Library director disses ‘Selma’ for portraying LBJ as civil rights obstructionist

Library director disses ‘Selma’ for portraying LBJ as civil rights obstructionist

The director of the LBJ Presidential Library is giving the critically acclaimed motion picture “Selma” a big thumbs down for its portrayal of former President Lyndon B. Johnson as an obstructionist to the civil rights movement of the 1960s.

Given Johnson’s well-documented and numerous racist remarks, as well as his motivations for supporting civil rights legislation, one has to wonder why he would even want to make this an issue.

LBJ Library Director Mark Updegrove was disappointed that “Selma” depicts the former president as being the main stumbling block preventing blacks from achieving civil liberties on a par with whites, according to the Associated Press, via ABC News.

“Selma” is an historical drama based on the 1965 Selma to Montgomery voting rights marches led by James Bevel, Hosea Williams, and Dr. Martin Luther King, Jr. It’s been nominated for four Golden Globe awards, including best dramatic film and best director, and is expected to receive multiple Oscar nominations.

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As for Updegrove’s complaint, the AP reported:

He [Updegrove] said Johnson and King had disagreements but not like the film suggests. Updegrove called the portrayal unfortunate given the current climate following the deaths of unarmed black men at the hands of police.

“When racial tension is so high, it does no good to suggest that the president of the U.S. himself stood in the way of progress a half-century ago. It flies in the face of history,” Updegrove told the AP.

There’s no question but that major pieces of civil rights legislation was promoted and signed into law by Johnson during his years in the White House, just as there’s also no question but that he was a racist.

Even MSNBC, the Democratic Party’s most enthusiastic cheerleader, made that acknowledgement and reported:

Lyndon Johnson said the word “n****r” a lot.

In Senate cloakrooms and staff meetings, Johnson was practically a connoisseur of the word. According to Johnson biographer Robert Caro, Johnson would calibrate his pronunciations by region, using “nigra” with some southern legislators and “negra” with others. Discussing civil rights legislation with men like Mississippi Democrat James Eastland, who committed most of his life to defending white supremacy, he’d simply call it “the nigger bill.”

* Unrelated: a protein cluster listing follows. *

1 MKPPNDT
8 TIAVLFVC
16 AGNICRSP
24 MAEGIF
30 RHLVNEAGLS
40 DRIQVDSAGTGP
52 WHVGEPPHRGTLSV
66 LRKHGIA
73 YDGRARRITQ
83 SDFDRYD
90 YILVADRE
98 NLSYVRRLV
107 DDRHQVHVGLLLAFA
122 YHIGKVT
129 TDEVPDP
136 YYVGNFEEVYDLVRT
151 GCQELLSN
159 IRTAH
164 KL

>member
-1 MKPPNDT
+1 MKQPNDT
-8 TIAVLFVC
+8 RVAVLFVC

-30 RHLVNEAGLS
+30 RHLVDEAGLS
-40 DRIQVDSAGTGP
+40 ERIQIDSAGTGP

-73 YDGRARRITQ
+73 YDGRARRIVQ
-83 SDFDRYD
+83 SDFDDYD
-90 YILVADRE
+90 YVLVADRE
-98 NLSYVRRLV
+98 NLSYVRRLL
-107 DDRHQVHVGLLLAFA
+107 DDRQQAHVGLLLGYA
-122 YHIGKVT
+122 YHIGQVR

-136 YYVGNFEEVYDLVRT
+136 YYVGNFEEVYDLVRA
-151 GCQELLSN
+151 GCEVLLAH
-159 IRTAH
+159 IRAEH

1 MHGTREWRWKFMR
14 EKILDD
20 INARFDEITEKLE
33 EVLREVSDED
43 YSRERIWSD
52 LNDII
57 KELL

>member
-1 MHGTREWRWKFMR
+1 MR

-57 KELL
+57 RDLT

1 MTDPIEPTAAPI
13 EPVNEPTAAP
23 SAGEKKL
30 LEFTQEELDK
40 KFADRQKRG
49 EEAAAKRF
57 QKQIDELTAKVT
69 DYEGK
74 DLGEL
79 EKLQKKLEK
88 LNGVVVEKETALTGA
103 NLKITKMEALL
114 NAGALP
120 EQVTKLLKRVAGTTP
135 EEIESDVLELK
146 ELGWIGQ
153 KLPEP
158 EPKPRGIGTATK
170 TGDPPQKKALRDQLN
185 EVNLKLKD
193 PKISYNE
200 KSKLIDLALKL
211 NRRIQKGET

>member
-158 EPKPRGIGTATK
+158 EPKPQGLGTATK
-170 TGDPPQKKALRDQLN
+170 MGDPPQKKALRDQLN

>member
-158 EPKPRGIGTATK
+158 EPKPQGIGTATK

Then in 1957, Johnson would help get the “n****r bill” passed, known to most as the Civil Rights Act of 1957.

If LBJ’s language was the most accurate indicator of his beliefs toward blacks, why would he support any bill purporting to expand their liberties in 1957 — or any year for that matter?

Historian and economist Bruce Bartlett, in his book Wrong on Race: The Democratic Party’s Buried Past, provides some insight by quoting then-Sen. Johnson:

“These Negroes, they’re getting pretty uppity these days and that’s a problem for us since they’ve got something now they never had before, the political pull to back up their uppityness. Now we’ve got to do something about this, we’ve got to give them a little something, just enough to quiet them down, not enough to make a difference. For if we don’t move at all, then their allies will line up against us and there’ll be no way of stopping them, we’ll lose the filibuster and there’ll be no way of putting a brake on all sorts of wild legislation. It’ll be Reconstruction all over again.”

Nothing changed for him when he entered the White House.

Journalist Ronald Kessler noted then President Johnson’s reasoning for supporting the Civil Rights Act of 1964 and the Voting Rights Act of 1965 in his book, Inside the White House: The Hidden Lives of the Modern Presidents and the Secrets of the World’s Most Powerful Institution.

Johnson, like other presidents, would often reveal the motivations in asides that the press never picked up. During one trip, Johnson was discussing his proposed civil rights bill with two governors. Explaining why it was so important to him, he said it was simple: “I’ll have them n****rs voting Democratic for two hundred years.”

Sometimes it’s better to let sleeping dogs lie rather than raise a ruckus, lest they turn around and bite you on the backside. For Updegrove, this is probably one of those instances.

Michael Dorstewitz

Michael Dorstewitz

Michael Dorstewitz is a recovering Michigan trial lawyer and former research vessel deck officer. He has written extensively for BizPac Review.